Breakfast and a Cigarette, Part III

A Novella in Four Directions

Breakfast and a Cigarette: A Novella in Four Directions
by Bill McLaughlin,
208 pages

(page 14 of 19)

“What about the family?”

“The family?”

“Goddamn right the family. That fuckin' sleaze bag calls me up looking for publicity every time he helps a goddamn old lady across the street. Now suddenly he's shy? That's bullshit, Ray.”

“Yeah, but...”

“I want the family goddamnit! Who was this girl? And I don't want her goddamn first grade report card or whether or not she was on the fuckin' yearbook staff!”

“I called but they're all very insular. It just happened last night. They're still in shock.”

“Insular! I don't give a shit if they're frozen in fuckin' Arctic pack ice! Talk to them Ray! Talk to them!”

Back in his cubicle, Ray finally succeeded in reaching a friend of the Senator's daughter on the phone.

“Hi Meagan, this is Ray Waldron at the Ledger. I'm really sorry to hear about your friend Diana. I heard you wanted to talk to us about her.”

“Yeah, I guess so. I just don't want you to say awful things about her. She was an awesome person. Everyone loved her. I mean really loved her”

“We've learned that she was...well, that she had had a few drinks. You were with her last night?”

“Yeah, we went to the city. Her father had just given her that car for her birthday. Listen, I'm telling you this but you can't use it okay? I mean, I just want you to know that Diana wasn't like a lush or something. We were just celebrating, that's all. You can't use this or my name either, okay?”

“What time was it when she left you?”

“I'm not sure; after one I guess.”

“Did you notice whether she was all right when she dropped you off?”

“I told her not to drive home. I told her to stay at my house. My parents love her. She's stayed over lots of times.”

“So what happened?

“She just laughed and said she couldn't get a ticket in this state if she robbed a bank. You know, 'cause of her father. She made me laugh—I was pretty high myself—and that was it. She was gone.”

“How far is it from....”

“Listen I...I gotta go. I can't talk about this anymore, it's too sad. She was a good person, a really good person. And remember, you promised.”

Ray dialed the Senator's home number again and was surprised when someone, a woman, answered.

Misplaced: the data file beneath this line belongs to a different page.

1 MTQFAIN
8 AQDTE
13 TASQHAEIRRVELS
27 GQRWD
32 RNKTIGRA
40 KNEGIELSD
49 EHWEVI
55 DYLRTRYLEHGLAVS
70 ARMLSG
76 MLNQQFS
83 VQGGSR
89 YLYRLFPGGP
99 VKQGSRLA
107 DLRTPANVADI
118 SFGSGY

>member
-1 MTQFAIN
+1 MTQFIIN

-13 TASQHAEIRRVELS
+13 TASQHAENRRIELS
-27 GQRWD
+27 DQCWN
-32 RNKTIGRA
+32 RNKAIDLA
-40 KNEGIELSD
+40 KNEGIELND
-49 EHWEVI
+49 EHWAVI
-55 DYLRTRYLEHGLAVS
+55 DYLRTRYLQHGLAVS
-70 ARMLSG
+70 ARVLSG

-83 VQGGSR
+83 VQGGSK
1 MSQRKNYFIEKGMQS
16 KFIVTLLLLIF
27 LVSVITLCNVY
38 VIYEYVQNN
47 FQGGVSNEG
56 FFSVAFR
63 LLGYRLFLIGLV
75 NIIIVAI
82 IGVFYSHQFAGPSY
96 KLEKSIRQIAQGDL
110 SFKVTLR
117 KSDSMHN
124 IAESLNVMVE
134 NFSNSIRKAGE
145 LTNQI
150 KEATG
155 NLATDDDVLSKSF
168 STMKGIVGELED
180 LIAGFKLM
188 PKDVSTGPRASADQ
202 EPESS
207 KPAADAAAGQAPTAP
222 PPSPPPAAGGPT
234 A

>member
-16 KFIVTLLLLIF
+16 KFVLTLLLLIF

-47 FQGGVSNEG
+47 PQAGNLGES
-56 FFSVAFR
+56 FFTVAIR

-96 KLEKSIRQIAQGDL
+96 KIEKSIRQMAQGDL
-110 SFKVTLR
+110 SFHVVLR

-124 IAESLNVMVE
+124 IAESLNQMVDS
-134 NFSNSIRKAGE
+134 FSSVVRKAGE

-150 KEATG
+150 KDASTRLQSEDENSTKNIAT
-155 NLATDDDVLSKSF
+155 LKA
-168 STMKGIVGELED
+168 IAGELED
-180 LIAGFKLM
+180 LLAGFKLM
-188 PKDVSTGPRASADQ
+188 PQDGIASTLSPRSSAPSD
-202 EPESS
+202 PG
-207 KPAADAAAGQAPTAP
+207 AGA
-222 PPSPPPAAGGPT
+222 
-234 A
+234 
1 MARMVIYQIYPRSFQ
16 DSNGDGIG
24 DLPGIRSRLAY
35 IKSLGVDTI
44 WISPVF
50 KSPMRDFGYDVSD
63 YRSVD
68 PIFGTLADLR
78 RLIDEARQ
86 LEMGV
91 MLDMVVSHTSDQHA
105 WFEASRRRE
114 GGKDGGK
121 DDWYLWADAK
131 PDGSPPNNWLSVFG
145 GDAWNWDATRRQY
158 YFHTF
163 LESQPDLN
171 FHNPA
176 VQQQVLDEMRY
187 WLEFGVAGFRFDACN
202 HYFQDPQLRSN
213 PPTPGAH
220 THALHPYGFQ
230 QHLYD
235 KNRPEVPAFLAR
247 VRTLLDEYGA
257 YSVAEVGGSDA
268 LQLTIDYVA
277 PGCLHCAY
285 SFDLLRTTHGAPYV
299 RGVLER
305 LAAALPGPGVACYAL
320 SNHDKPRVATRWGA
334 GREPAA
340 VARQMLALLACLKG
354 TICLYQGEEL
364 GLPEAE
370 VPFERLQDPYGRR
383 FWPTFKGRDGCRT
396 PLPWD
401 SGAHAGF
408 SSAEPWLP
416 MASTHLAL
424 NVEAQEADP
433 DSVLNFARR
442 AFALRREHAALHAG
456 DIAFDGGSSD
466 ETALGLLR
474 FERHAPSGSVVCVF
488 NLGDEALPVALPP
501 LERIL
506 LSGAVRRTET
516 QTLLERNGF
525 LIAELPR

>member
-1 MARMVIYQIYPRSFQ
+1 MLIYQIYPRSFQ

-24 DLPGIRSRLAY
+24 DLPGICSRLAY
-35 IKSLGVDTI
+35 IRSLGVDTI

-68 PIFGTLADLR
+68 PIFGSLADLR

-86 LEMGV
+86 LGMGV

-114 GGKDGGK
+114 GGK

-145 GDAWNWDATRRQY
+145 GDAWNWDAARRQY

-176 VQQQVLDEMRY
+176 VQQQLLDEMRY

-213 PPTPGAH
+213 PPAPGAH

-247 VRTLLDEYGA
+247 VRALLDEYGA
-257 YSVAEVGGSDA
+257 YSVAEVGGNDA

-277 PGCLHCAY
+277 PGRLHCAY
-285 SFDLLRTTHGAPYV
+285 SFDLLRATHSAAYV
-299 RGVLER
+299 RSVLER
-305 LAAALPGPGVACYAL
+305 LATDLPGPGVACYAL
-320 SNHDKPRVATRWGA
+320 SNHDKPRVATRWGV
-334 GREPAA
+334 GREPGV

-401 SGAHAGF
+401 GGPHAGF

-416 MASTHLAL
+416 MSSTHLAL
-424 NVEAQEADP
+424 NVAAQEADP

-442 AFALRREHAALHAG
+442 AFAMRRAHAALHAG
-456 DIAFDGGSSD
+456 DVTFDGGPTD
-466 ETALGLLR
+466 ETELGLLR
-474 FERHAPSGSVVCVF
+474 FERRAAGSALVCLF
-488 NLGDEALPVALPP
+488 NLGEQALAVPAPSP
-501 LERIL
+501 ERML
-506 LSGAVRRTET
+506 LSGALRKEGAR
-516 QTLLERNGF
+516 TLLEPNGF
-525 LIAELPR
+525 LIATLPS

“Hello, this is Ray Waldron from the Ledger...”

“Who? I'm sorry, I don't understand.”

“I'm from the Ledger and I'm covering the accident. I'd just like to say that I'm very...”

“You bastard! You son of a bitch! My baby's dead and you... Who's that? What's going on Carol? ”

“Who is this!”

“Hello, Senator? This is Ray Waldron from the Ledger and I just wanted to...”

“You filthy son of a bitch! Leave us alone, do you hear me! Leave us alone!”

Ray knew enough not to take the anger personally; he had heard it too often. Rather, it was directed at them all—particularly at the rag for which he worked. This was the worst part of the job: calling on the dead. He could still hear the corporate rationalization: 'we're going to write about them anyway, we're just giving the family a chance to say a few words about the victim.' Like it was some magnanimous gesture instead of shameless, despicable capitalism. He thought about how the paper had once been something he was proud of. But a new corporate owner and the ensuing budget and personnel cuts quickly sent the entire enterprise rocketing toward mediocrity. There were now more computer people on staff than journalists, more sports reporters than news reporters. No one had time to do any real investigative work. “We're just here to fill the space between the ads,” Moe had told him. At least, he thought, Moe was honest. But they had missed too many good stories. The year before, Ray had begun a conversation with an informer—a whistle blower—from one of the state's largest pharmaceutical companies. Moe killed the story before Ray even had a chance to flesh it out. The company was a big employer—and a big advertiser. Moe had called Ray into the fishbowl to give him the skinny: the paper's bean counters weren't willing to pay for the lawsuit that would have surely arose. “The financial guys'll cut my balls off,” Moe told him. Ray pleaded the case for weeks, the informer sacrificed his job and even the safety of his family. Finally, a carton of documents arrived in the mail followed by an urgent phone call.

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About Bill McLaughlin

6 1
Bill McLaughlin was born in the later half of the last century. He has worked as a freelance journalist and independent radio producer. After spending more than a decade as an itinerant writer and gardener, living and traveling in a 1973 VW camper bus, he now homesteads in upstate New York where he hauls water, more chops wood, and ponders the Rights of Nature, late frosts, and black flies.
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